Eating Vegetable Blossoms Wisely

Kristie A. Raburn By Kristie A. Raburn, 11th Jun 2015 | Follow this author | RSS Feed | Short URL http://nut.bz/2l68e0v-/
Posted in Wikinut>Family>Health

The blossoms or flowers from each of these vegetable plants are edible: Onion blooms, Okra blossoms, Radish flowers, Squash Blossoms, Pea blossoms, Runner Bean blossoms, Sage blooms, Society Garlic blooms, and Yucca blossoms. Some of the more common edible herb blossoms are: Rosemary, Chamomile, Cilantro, Fennel, Marjoram, Mint, Mustard, Oregano and Thyme.

Pick Blossoms in the Morning

Pick your blossoms in the morning when their water content is at its highest. Then bathe them gently in a salt-water bath of one teaspoon of salt to one cup of water. Immediately drop them in ice water for 1 minute. Gently dry them on a paper towel. For best results, use your blossoms immediately (do not use the stamen or the stems). If you aren’t going to use them immediately, store the whole stem and blossom in a glass of water in the refrigerator overnight. Vegetable and herb blossoms can be used for a multitude of dishes from garnishes to teas and salads.

Learn What Parts Are Edible

Alliums (leeks, chives, garlic, garlic chives) also known as the "Flowering Onions" include approximately 400 species such as the familiar onion, garlic, chives, ramps, and shallots. All members of this genus are edible. Their flavors range from mild onions and leeks right through to strong onion and garlic. All parts of the plants are edible. The flowers tend to have a stronger flavor than the leaves and the young developing seed-heads are even stronger. Eat the leaves and flowers mainly in salads. The leaves can also be cooked as a flavoring with other vegetables in soups or tossed with roasted vegetables and potatoes.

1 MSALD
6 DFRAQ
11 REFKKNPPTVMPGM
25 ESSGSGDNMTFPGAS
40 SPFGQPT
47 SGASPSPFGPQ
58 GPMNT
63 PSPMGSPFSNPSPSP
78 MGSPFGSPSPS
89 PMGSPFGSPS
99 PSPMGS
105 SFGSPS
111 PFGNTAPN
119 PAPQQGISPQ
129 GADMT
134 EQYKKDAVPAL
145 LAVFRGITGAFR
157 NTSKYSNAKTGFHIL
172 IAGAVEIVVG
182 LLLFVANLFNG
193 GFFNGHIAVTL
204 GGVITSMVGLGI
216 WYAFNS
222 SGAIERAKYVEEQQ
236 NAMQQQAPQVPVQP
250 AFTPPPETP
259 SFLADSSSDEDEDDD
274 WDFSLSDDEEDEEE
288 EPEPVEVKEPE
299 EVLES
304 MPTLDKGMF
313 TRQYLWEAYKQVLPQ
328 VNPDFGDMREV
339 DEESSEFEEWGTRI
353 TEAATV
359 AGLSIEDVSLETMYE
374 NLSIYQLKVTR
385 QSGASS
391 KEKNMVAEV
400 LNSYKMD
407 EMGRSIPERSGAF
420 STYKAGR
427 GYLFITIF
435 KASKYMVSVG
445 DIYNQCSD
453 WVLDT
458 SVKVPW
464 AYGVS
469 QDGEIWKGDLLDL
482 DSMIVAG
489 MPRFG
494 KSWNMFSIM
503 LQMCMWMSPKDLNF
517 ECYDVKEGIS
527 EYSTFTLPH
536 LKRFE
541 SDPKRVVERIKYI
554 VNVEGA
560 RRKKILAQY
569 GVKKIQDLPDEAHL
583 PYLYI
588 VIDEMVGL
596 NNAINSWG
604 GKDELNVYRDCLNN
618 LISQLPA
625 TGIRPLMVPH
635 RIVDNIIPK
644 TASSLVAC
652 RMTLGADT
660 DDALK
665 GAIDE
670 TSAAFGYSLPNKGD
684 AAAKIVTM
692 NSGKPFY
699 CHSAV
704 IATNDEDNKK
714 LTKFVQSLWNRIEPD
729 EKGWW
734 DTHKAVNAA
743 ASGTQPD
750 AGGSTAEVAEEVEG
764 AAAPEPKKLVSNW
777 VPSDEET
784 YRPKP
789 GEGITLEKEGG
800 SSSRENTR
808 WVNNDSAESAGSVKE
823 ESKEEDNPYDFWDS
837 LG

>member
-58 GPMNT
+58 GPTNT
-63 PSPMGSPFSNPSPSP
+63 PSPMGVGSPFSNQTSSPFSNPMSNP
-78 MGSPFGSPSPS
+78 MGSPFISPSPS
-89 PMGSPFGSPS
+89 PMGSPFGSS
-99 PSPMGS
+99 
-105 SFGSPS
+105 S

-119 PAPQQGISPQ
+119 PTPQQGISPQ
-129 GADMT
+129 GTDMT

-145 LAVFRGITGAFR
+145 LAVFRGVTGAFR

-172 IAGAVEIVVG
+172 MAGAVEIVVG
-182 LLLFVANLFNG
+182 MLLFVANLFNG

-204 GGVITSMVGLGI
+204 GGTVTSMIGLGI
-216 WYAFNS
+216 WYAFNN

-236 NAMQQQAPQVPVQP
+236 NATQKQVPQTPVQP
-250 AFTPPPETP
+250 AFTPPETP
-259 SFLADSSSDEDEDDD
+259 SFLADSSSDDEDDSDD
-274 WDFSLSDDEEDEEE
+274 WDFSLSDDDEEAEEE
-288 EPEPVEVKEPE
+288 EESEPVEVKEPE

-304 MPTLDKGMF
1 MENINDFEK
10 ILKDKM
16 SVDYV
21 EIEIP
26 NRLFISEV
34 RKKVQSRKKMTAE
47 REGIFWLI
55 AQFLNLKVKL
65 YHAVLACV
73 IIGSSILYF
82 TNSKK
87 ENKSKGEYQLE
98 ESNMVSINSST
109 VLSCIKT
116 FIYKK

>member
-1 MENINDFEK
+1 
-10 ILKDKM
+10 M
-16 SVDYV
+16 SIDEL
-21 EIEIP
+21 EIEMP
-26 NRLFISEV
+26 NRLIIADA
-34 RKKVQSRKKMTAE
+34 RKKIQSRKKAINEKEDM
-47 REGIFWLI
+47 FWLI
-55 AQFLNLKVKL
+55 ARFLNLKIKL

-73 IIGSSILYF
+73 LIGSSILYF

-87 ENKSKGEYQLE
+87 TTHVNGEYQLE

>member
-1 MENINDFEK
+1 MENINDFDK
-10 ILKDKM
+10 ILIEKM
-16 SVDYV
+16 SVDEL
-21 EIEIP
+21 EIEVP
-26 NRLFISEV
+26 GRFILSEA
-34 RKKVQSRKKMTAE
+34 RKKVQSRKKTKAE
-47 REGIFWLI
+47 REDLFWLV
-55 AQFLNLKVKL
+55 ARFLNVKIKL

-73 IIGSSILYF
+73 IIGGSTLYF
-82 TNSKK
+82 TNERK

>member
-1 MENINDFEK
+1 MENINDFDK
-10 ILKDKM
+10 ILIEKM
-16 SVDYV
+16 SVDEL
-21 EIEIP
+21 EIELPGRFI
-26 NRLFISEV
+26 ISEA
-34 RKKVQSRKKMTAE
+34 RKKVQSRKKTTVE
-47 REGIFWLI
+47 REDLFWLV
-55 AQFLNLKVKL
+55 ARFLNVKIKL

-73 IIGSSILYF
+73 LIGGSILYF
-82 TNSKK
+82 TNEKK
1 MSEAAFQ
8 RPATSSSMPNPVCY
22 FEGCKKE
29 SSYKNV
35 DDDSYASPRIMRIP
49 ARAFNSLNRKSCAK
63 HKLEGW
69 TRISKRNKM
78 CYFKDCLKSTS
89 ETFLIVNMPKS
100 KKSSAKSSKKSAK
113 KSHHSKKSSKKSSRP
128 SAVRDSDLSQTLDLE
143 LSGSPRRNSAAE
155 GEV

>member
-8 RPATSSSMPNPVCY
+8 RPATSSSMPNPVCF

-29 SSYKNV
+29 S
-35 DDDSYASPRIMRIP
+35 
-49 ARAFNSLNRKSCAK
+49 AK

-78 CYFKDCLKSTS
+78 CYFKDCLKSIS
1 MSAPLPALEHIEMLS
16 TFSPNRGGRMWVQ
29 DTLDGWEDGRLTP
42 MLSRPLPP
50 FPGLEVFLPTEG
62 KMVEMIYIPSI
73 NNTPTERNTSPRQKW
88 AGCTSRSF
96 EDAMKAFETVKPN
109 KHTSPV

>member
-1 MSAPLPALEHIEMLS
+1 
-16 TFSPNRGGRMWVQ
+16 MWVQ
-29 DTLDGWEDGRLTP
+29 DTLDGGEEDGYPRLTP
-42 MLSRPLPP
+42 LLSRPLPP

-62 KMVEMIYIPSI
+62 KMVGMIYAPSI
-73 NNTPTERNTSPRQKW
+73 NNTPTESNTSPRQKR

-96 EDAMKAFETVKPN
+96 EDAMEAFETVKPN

Blooms Are Great in Salads

Basil blooms are either bright white, pale pink or lavender. The flavor of the blossom is milder, but similar to basil leaves. There are different varieties that have different milder flavors like lemon and mint. Sprinkle the blossoms over salad or pasta for a concentrated flavor and a splash of color.

Tips & Warnings

• Eat flowers only when you are positive they are edible.
• Use only those products labeled for use on edible crops.
• Do not eat flowers from florists, nurseries or garden centers. In many cases these flowers have been treated with pesticides not labeled for food crops.

Tags

Blossoms, Flowers, Organic, Organic Eating, Organic Foods, Organic Gardening, Vegatables

Meet the author

author avatar Kristie A. Raburn
Poet, short story and technical writer who is also a collector of wonderful cookbooks. Currently working on book ideas with poetry and cryptographs in mind.

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